Farming

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Extent of killer virus unknown in England

The Schmallenberg virus that has emerged in Britain over the last number of weeks is continuing to push into the western counties of England.

The latest tally for the number farms hit by the new disease released by the British Animal Health and Veterinary Laboratory Agency stands at 92, with cases now reported in 14 separate counties along the east and south coast of England, including Cornwall -- less than 200 miles from the Irish coast.

However, the disease is not a notifiable one in Britain, leading to some unease about the true extent of the outbreak.

"We had a meeting last week about the virus and all the farmers there had seen cases, but only about one in five had actually bothered to report it," Peter Kendall, president of the National Farmers Union (MNFU) said last week. "The number of cases the Animal Health and Veterinary Laboratories Agency is reporting are way under what is happening on the ground."

However, the chairman of the British National Sheep Association, John Geldard, said that he believed the vast majority of farmers were taking a responsible approach to the disease.

"I think farmers are on top of it and I'm hopeful that it will burn itself out in much the same way as Bluetongue did," said Mr Geldard. He claims that the number of lambs being lost even on the worst affected farms is lower than 10pc.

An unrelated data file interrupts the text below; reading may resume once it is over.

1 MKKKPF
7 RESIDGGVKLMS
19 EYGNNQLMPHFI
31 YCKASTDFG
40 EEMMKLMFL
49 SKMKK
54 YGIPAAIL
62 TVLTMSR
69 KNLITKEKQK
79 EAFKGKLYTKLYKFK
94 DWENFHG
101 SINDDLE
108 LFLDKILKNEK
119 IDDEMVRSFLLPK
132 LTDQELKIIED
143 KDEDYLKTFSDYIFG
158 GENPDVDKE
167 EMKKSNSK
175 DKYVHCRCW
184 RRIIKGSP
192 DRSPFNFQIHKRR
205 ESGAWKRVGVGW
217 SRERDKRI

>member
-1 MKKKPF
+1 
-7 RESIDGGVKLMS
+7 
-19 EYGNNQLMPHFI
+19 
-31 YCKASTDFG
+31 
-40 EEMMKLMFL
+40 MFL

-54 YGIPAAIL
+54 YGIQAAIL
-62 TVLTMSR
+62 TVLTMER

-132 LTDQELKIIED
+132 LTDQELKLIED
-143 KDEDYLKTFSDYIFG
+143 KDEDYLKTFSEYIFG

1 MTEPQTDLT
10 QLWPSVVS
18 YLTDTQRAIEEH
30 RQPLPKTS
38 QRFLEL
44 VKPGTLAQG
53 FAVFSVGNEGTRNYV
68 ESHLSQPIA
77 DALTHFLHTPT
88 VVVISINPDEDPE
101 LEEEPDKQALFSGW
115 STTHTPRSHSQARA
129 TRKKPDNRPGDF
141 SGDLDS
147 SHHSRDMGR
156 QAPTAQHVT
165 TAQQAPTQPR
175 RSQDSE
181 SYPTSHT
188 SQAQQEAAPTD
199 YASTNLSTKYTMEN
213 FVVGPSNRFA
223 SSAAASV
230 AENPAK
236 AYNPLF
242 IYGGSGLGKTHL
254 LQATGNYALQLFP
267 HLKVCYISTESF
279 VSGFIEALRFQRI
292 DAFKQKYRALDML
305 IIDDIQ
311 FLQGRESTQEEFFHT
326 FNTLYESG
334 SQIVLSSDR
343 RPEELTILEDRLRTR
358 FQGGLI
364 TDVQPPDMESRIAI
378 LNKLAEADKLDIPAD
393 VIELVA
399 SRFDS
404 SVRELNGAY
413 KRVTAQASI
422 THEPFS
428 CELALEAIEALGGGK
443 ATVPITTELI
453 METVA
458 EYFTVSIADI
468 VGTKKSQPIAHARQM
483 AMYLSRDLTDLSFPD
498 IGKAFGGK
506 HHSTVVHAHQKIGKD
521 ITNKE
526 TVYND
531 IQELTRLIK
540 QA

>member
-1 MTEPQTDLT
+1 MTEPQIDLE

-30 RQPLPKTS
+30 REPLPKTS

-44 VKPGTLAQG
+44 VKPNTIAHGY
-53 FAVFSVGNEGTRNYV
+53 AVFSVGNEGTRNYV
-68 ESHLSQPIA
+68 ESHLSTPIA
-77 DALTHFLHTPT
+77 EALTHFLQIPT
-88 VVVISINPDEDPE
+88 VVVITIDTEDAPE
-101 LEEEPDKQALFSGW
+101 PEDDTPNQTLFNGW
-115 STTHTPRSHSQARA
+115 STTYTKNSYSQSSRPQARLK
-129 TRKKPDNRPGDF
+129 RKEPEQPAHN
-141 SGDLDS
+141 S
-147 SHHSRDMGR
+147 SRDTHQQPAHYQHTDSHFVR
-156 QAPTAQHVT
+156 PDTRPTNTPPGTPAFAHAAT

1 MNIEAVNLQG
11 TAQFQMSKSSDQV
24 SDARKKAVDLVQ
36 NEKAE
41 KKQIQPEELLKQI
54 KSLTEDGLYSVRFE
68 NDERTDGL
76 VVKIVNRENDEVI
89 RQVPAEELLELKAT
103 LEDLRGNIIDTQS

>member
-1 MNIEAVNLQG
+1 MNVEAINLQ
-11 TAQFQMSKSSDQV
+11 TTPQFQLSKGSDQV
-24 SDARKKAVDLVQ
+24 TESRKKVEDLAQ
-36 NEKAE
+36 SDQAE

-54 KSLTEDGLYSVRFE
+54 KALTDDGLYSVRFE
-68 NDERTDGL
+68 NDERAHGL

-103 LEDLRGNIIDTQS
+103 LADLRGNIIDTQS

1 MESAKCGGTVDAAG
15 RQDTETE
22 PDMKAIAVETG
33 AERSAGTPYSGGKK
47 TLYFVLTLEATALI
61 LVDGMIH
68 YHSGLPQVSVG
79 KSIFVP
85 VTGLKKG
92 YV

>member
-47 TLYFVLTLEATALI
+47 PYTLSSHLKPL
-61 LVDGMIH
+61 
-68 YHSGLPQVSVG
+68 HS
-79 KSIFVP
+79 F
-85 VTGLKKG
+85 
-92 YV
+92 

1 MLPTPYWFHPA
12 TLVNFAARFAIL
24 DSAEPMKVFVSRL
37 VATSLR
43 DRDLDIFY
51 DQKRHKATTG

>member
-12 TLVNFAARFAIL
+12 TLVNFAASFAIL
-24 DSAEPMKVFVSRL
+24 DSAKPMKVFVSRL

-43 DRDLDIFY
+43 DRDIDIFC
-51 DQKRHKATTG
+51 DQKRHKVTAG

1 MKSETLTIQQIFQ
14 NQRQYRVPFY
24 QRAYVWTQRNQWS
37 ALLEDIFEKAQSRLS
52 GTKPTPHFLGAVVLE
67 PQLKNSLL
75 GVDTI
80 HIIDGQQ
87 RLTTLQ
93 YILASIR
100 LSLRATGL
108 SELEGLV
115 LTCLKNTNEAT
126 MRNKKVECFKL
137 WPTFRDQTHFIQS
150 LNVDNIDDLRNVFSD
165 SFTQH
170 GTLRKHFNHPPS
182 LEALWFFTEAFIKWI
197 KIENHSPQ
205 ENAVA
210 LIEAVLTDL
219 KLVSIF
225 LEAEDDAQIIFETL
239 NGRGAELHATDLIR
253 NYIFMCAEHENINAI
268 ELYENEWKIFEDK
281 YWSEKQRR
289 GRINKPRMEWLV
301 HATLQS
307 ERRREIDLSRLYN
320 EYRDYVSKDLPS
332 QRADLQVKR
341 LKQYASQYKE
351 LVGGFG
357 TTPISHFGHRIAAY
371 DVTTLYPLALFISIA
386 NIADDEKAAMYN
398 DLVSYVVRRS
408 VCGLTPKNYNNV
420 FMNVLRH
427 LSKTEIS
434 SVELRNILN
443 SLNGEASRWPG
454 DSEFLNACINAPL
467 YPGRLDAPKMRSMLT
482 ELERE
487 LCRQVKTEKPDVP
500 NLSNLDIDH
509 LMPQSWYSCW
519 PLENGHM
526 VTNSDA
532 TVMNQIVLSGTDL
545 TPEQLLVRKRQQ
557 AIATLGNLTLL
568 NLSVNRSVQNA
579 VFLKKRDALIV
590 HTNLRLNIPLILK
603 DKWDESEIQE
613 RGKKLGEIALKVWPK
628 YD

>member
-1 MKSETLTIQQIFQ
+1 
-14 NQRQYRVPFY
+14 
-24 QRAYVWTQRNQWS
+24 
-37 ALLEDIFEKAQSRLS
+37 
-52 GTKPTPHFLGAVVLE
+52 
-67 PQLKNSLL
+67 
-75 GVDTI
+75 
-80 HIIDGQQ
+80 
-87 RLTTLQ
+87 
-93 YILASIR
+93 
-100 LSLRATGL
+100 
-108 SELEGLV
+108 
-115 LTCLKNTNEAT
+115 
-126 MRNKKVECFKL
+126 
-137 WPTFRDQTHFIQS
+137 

Disease experts believe the virus was spread to the UK by midges that carried it over the English Channel from northwest Europe in the second half of last year.

While British farmers managed to contain Bluetongue, which was the last disease brought over by midges and mosquitoes, Schmallenberg appears to have established itself more quickly in England's coastal areas.

This is a cause for concern, according to an NFU spokesman, since it will be at least a year before an effective vaccine can be developed and distributed to farmers to insulate their animals from the virus. A concerted effort by farmers to vaccinate their stock against Bluetongue in the highest risk areas of eastern England was key in preventing the spread of that disease over the last number of years.

humans

Although Schmallenberg is believed not to be harmful for humans, little is known about the virus at this stage. Cases are only emerging now across Britain as otherwise healthy ewes give birth to lambs suffering from deformities and lack of vigour. Few of the affected lambs survive.

Cattle appear to be able to overcome the condition in a matter of weeks, if not days, after bouts of diarrhoea and fever.

Seven of Britain's 92 positive cases have been diagnosed in cattle, while 85 are in sheep. So far, none of the affected farms have reported importing animals during the past year from the affected areas on mainland Europe.

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